I have learned that despite the advent of instant communication and information access, medicine sometimes seems in fact to be operating under the guild system, where an apprentice learns a craft from a master, and continues as part of a proud but covert lineage. It became clear that as my doctors extrapolated as best they could from the data points that each of them found most relevant, they based their interpretations on their own personal anecdotal experiences, which were largely dependent on where and with whom they had trained.

I witnessed five master clinicians, each the chair of {his} respective department at world-famous institutions, navigate the treacherous waters of communicating with a patient. They had to make sure that I and my family felt respected and autonomous while they pitched their strategy, not so adamantly that they came across as cocky, but not so weakly that I did not take them seriously; they had to be able to use data when I required it, without rigidly sticking to statistics; they had to find ways of expressing respectful disagreement with their colleagues while advocating their own approach; they struggled to find analogies that resonated with me, and then suffered the consequences when I used those same analogies to argue against them.

I grappled with some scary questions about the way medical decisions are made. To what extent were my doctors' opinions, consciously or subconsciously, formed by their own career goals, the financial health of their hospitals, the success of their clinical trials? To put it simply, who could I trust?

Out of that Camp David week in Palo Alto, a hybrid plan was wrangled that combined the Indiana and Sloan Kettering approaches. Nobody got what exactly what they wanted, except me. I got to take the more convincing Indiana logic and combine it with the more relevant surgical expertise in New York. I got to avoid the toxicity of chemotherapy, while having the peace of mind of a surgery that could end this saga once and for all. [Those of you who know the whole story know that I am making this WAY more rosy than it actually was, but you know what? It's my history, and I am having fun rewriting it.] I would definitely be able to stay in school, and I would get to spend a whole month catching up with all of my New York friends. It was a great plan. Too bad it didn't last. [Is living in Hollywood getting the better of me? I am really trying not to over-dramatize this, but seriously, it's hard.]

When I got a new measurement of my tumor markers, all this got thrown out the window. The numbers have increased only slightly, but enough so that the Sloan-Kettering team no longer feels that it is appropriate to do surgery. It's been two and a half months of dithering. Time is running short, as are emotional fuses on all sides. It is time to act.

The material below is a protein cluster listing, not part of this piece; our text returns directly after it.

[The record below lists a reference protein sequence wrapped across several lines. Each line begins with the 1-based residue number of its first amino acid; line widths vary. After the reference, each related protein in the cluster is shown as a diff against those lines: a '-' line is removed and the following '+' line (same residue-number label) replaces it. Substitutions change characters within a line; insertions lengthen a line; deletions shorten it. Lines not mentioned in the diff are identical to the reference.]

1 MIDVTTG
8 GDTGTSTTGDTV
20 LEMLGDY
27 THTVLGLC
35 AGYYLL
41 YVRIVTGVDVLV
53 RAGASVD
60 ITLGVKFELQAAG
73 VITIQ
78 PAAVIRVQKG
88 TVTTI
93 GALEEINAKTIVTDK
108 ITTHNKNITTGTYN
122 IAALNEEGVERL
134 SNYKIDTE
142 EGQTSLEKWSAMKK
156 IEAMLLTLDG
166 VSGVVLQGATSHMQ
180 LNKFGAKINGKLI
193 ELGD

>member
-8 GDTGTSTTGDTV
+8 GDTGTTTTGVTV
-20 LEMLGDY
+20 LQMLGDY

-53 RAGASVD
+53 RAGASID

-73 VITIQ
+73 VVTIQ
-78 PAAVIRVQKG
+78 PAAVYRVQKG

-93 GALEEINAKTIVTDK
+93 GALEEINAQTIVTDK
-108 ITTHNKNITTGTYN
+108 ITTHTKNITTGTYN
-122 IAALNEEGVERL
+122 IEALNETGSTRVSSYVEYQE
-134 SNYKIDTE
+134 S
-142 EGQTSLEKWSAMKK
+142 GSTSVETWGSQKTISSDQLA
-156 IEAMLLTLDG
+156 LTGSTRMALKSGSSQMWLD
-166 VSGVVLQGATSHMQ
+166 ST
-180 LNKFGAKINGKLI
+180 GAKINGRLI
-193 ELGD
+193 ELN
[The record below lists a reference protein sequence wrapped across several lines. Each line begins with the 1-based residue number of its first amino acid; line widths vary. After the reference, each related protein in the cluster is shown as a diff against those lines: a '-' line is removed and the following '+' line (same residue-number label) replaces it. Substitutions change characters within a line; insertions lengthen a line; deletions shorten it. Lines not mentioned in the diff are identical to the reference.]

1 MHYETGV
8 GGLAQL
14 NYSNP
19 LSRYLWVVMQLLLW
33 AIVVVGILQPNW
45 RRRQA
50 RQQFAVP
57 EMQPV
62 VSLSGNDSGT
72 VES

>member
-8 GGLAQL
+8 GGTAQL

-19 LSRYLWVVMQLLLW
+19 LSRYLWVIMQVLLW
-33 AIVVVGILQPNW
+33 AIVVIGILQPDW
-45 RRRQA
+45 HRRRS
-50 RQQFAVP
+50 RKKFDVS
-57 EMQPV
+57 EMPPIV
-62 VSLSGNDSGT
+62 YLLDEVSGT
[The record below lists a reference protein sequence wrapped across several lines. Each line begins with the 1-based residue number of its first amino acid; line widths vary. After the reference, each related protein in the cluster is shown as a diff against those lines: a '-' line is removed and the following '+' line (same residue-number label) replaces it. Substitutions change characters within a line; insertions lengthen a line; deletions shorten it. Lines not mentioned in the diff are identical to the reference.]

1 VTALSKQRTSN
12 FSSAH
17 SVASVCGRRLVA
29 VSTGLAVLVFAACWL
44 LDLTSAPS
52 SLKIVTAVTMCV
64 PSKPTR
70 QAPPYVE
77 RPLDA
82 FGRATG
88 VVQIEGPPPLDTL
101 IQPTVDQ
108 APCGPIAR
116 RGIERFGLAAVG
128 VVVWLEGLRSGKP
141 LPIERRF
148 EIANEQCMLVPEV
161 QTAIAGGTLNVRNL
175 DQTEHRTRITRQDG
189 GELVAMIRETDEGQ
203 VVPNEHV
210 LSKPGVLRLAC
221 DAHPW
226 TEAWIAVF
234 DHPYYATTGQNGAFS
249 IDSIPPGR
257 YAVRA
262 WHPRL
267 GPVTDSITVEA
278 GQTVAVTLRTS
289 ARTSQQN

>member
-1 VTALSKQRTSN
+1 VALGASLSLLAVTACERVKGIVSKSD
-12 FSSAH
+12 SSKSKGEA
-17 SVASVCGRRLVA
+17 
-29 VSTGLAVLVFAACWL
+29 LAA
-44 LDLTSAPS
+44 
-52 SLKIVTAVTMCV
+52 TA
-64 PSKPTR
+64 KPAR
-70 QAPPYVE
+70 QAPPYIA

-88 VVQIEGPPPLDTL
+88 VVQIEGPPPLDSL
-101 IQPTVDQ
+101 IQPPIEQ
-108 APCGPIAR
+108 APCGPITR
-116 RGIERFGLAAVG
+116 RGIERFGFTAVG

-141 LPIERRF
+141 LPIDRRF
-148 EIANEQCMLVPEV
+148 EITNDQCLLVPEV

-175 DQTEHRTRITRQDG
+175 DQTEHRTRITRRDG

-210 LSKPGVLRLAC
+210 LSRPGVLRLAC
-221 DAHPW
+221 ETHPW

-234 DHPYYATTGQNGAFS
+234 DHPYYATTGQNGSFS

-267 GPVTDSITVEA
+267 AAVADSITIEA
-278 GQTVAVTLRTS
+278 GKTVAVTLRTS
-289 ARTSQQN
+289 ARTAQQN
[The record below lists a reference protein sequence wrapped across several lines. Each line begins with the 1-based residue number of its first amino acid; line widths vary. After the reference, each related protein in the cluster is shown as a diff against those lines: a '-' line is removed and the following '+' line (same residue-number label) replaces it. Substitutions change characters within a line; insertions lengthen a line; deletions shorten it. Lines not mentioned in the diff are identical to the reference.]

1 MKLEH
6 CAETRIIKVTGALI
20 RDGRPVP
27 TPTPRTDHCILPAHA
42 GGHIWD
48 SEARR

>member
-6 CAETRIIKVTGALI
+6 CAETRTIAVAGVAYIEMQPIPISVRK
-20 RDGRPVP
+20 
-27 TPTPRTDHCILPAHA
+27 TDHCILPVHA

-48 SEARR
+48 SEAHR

Another flurry of emails, hours and hours of phone calls and office visits, and multiple anxiety-ridden freak-outs later, I have made my decision. While there isn't a best decision, this one is mine, and I am as at peace with it as I can be. My port will be placed this Tuesday morning, and chemo will begin on Wednesday at USC/Norris. I will be getting gemcytabine/oxaliplatin/taxol every two weeks for as many cycles as it takes to render me marker negative, plus two more cycles. I will be in the day hospital for one long day each two weeks, and then probably be some kind of miserable for a few days after, the miserable period probably getting longer with each cycle. My white blood cell counts will certainly drop, so I am going to need visitors to be healthy and to be sure to wash their hands. The chemotherapy will be followed by an extensive surgery at Sloan-Kettering to remove as much of the residual tumor mass as possible. I still don't know how this will impact my progression through medical school. I am scared about lasting toxicity from the chemotherapy, and I am worried about surgical complications. But I am ready to be as sure as I can be that I am done with this once and for all. This anvil hanging over my head (or rather, in my guts) just distorts my life too much.

It is time to stop questioning, and instead to focus our collective energies on ensuring the best possible outcome. As I enter this next phase, I humbly ask once again for your love and support.